“Then the storm broke, and the dragons danced.”
I should note I don’t hold the long wait between books against George R.R. Martin before I continue. I’m one of the people who believes the issue is less not working on it than the fact the story has grown like tree branches from the main trunk with no end in sight. People want the story of Daenerys, Jon, Arya, and Tyrion but he’s become caught up in the tales of Young Griff as well as Penny the Jester. Mind you, my suggestion would be to do side-series and have a hundred books like Dragonlance but I’m terrible that way.
Fire and Blood is a crypto history of Westeros, specifically the Rise and Fall of the Targaryen Dynasty starting with Aegon the Conqueror then moving through each successive generation until reaching Aerys the Mad. This is an expansion of the history found in The World of Ice and Fire as well as the Song of Fire and Ice books themselves.
This might seem to be boring, but George R.R. Martin maintains his deft touch creating fascinating relationships and bringing characters to life that could each be the base of their own series of books or shows. George remains perfectly capable of creating vivid personalities that leap from the page even when they don’t have any dialogue or appearance on page save descriptions about them.
My favorite of the Targaryen dynasties is the Dance of the Dragons between Rhaenyra Targaryen versus Aegon the Second and his mother, Alicent Hightower. This is going to be the basis of the House of the Dragon show so I’m not going to get to into the details, but it is a fascinating story of primogeniture, backstabbing, love, and dragons. The fact it’s about a Targaryen Civil War that has dragonriders on both sides means that I am very excited to see it onscreen.
This is primarily a work for those who absolutely love Westeros history and world-building, but it is never boring despite being a history text. George is smart enough to keep all the salacious and twisted details about the Targaryens intact throughout the text while real-life history often downplays these elements. Was Aegon I’s eldest child really his or a singer’s? Was Maegor the Cruel resurrected as a zombie? What really was going on at Summerhall?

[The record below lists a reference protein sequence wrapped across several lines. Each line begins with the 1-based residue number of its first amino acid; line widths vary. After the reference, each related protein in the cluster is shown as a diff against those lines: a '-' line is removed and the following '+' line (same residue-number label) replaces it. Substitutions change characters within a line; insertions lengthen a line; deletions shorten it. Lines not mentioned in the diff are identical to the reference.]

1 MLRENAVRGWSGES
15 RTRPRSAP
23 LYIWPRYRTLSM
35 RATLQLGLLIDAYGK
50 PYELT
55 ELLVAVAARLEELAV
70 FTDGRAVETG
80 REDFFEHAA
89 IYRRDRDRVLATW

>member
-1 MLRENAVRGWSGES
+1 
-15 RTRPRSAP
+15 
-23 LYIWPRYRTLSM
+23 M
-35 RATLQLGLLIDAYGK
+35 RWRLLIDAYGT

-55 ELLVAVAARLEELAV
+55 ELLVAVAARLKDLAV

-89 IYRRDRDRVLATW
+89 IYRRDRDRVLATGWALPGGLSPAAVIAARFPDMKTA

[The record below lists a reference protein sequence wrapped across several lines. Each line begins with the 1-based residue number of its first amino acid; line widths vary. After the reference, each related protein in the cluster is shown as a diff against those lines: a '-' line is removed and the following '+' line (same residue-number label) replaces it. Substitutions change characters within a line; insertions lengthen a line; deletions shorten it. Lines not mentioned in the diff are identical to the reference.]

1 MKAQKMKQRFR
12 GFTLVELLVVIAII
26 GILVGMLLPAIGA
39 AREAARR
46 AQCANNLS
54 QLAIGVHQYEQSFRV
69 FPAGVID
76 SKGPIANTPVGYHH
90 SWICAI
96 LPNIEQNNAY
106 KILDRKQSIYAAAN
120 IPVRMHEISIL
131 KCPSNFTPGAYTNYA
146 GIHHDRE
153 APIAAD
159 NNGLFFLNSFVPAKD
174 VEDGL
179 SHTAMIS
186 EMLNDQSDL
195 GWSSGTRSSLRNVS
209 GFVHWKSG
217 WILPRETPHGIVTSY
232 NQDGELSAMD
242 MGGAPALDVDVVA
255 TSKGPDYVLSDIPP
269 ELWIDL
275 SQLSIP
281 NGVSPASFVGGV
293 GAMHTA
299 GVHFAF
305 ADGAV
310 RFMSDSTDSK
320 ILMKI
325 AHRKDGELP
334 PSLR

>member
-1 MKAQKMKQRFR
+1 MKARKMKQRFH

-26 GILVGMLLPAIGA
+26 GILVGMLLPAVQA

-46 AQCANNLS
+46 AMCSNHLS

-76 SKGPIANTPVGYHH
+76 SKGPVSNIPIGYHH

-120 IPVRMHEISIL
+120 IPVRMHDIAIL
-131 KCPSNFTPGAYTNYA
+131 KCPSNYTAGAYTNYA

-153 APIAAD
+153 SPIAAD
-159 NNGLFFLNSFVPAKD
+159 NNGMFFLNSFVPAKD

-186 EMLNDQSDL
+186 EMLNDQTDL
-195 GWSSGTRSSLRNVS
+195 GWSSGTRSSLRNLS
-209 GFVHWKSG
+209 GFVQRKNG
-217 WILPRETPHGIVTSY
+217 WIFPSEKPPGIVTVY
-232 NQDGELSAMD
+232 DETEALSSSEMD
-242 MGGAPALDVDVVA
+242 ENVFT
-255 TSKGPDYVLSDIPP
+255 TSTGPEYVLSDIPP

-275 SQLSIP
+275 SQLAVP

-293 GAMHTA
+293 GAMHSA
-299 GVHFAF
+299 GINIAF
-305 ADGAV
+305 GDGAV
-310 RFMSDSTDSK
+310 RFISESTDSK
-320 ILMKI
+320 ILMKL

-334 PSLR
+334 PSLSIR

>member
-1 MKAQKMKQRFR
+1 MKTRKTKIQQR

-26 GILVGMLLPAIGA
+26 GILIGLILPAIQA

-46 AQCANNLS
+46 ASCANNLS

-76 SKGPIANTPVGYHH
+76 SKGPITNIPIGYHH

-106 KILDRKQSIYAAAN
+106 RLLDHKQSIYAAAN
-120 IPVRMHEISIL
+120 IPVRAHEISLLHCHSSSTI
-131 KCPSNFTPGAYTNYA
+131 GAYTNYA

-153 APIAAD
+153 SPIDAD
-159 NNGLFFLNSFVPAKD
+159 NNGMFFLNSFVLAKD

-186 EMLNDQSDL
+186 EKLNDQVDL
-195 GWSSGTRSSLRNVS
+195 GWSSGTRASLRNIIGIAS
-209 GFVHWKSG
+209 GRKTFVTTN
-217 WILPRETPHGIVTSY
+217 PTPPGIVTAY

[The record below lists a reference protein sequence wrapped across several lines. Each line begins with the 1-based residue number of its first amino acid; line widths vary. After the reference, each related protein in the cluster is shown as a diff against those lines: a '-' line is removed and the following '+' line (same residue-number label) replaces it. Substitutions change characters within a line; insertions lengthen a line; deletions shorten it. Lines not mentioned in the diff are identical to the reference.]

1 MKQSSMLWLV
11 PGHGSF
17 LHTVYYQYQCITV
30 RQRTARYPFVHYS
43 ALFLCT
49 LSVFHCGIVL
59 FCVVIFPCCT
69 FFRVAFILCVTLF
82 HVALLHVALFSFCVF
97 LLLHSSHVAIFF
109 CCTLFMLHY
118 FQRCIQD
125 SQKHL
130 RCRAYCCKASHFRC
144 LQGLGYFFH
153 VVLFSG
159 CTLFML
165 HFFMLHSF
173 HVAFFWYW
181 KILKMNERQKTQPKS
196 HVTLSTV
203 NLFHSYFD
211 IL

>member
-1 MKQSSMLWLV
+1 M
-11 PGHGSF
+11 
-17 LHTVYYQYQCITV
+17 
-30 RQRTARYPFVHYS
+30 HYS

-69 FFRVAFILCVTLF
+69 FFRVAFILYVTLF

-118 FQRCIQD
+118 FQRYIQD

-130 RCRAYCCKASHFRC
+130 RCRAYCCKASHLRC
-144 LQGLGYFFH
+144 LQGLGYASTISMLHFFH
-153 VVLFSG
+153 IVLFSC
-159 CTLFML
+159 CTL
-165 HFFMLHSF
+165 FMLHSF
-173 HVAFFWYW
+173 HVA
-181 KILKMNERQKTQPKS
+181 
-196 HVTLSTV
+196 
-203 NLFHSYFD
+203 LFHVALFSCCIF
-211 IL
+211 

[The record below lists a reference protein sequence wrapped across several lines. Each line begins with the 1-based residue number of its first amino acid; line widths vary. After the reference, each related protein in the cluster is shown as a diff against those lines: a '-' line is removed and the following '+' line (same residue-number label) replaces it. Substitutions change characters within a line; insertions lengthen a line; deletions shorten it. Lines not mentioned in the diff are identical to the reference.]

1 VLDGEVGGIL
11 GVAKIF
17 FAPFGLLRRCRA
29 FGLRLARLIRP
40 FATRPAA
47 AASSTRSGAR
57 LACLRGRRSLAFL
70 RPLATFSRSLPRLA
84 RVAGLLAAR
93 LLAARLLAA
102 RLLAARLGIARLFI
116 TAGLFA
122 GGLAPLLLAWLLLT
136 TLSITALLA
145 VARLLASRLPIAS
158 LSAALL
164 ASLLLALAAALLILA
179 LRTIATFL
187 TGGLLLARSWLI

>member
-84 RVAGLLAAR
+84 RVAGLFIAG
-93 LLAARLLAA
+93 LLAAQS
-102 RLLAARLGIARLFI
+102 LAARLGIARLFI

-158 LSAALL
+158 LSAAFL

George R.R. Martin is the master of the “Mystery Box” form of storytelling and leaves all manner of breadcrumbs as well as clues to lead his readers on. However, unlike the majority of said users of this trope ala Chris Carter and JJ Abrams, it’s clear he does have answers to the mysteries he invokes. There’s all sorts of riddles for the ages spread throughout the book but you aren’t left unsatisfied either because the book often offers their own suggestions as to what might have happened.
The art of the book is black and white compared to the vibrant colors of The World of Fire and Ice. Still, the art is fantastic, and helps add to the book’s appeal. Still, I must admit that I’m a huge fan of the character art in other Westeros-related media and feel like they could have inserted more of that here for the benefit of readers. It’s not like George R.R. Martin or the publishers can’t afford it.
In conclusion, Fire and Blood is a fantastic companion piece to both A Song of Ice and Fire as well as the Game of Thrones media empire. If you’re not fantastically into the world-building and history of the setting, though, you will probably be disappointed. This is not a novel but more a very well-done pseudo-history of events. A summary of the good parts, really, that is done in an entertaining and well-formatted style. It also spoils the hell out of a lot of potential projects that may someday be shows.